Cannabis and exercise: Effects of Δ9-tetrahydrocannabinol on preference and motivation for wheel-running in mice
Progress in Neuro-Psychopharmacology and Biological Psychiatry. 2021-03-01; 105: 110117
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Hurel I(1), Muguruza C(2), Redon B(1), Marsicano G(1), Chaouloff F(3).
(1)Endocannabinoids and NeuroAdaptation, NeuroCentre INSERM U1215, 33077 Bordeaux, France; Université de Bordeaux, 33077 Bordeaux, France.
(2)Endocannabinoids and NeuroAdaptation, NeuroCentre INSERM U1215, 33077 Bordeaux, France; Université de Bordeaux, 33077 Bordeaux, France; Department of Pharmacology, University of the Basque Country UPV/EHU, Leioa, Bizkaia, Spain; Centro de Investigación Biomédica en Red de Salud Mental, CIBERSAM, Spain.
(3)Endocannabinoids and NeuroAdaptation, NeuroCentre INSERM U1215, 33077 Bordeaux, France; Université de Bordeaux, 33077 Bordeaux, France. Electronic address: .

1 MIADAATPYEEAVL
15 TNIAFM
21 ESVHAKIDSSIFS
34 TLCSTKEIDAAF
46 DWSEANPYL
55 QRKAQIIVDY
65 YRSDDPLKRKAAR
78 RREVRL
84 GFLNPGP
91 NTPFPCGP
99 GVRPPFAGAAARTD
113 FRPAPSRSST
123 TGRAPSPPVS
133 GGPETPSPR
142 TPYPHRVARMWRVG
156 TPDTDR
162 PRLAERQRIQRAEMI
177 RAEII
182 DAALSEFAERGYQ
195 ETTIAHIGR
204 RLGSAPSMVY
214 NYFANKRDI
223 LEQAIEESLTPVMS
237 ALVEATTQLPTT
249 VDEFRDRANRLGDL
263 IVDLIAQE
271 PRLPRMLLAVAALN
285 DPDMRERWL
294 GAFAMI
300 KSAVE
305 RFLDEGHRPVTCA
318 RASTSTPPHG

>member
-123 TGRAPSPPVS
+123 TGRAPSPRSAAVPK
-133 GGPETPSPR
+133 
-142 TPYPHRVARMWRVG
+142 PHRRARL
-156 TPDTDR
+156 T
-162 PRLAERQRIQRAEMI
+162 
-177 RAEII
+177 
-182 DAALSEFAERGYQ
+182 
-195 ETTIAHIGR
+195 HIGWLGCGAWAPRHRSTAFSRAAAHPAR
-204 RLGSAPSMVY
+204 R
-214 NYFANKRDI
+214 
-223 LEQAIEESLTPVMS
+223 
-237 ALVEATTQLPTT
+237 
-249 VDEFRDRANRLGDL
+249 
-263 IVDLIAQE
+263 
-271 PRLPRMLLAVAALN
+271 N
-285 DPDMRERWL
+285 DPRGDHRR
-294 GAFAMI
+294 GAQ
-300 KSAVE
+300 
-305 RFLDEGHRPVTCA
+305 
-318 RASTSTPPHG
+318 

Recent surveys have revealed close links between cannabis and exercise. Specifically, cannabis usage before and/or after exercise is an increasingly common habit primarily aimed at boosting exercise pleasure, motivation, and performance whilst facilitating post-exercise recovery. However, whether these beliefs reflect the true impact of cannabis on these aspects of exercise is unknown. This study has thus examined the effects of cannabis’ main psychoactive ingredient, namely Δ9-tetrahydrocannabinol (THC), on (i) mouse wheel-running preference and performance and (ii) running motivation and seeking behaviour. Wheel-running preference and performance were investigated using a T-maze with free and locked wheels located at the extremity of either arm. Running motivation and seeking were assessed by a cued-running operant task wherein wheel-running was conditioned by nose poking. Moreover, because THC targets cannabinoid type 1 (CB1) receptors, i.e. receptors previously documented to control running motivation, this study also assessed the role of these receptors in running preference, performance, and craving-like behaviour. Whilst acute blockade or genetic deletion of CB1 receptors decreased running preference and performance in the T-maze, THC proved ineffective on either variable. The failure of THC to affect running variables in the T-maze extended to running motivation, as assessed by cued-running under a progressive ratio (PR) reinforcement schedule. This ineffectiveness of THC was not related to the treatment protocol because it successfully increased motivation for palatable food. Although craving-like behaviour, as indexed by a cue-induced reinstatement of running seeking, was found to depend on CB1 receptors, THC again proved ineffective. Neither running motivation nor running seeking were affected when CB1 receptors were further stimulated by increasing the levels of the endocannabinoid 2-arachidonoylglycerol. These results, which suggest that the drive for running is insensitive to the acute stimulation of CB1 receptors, raise the hypothesis that cannabis is devoid of effect on exercise motivation. Future investigation using chronic administration of THC, with and without other cannabis ingredients (e.g. cannabidiol), is however required before conclusions can be drawn.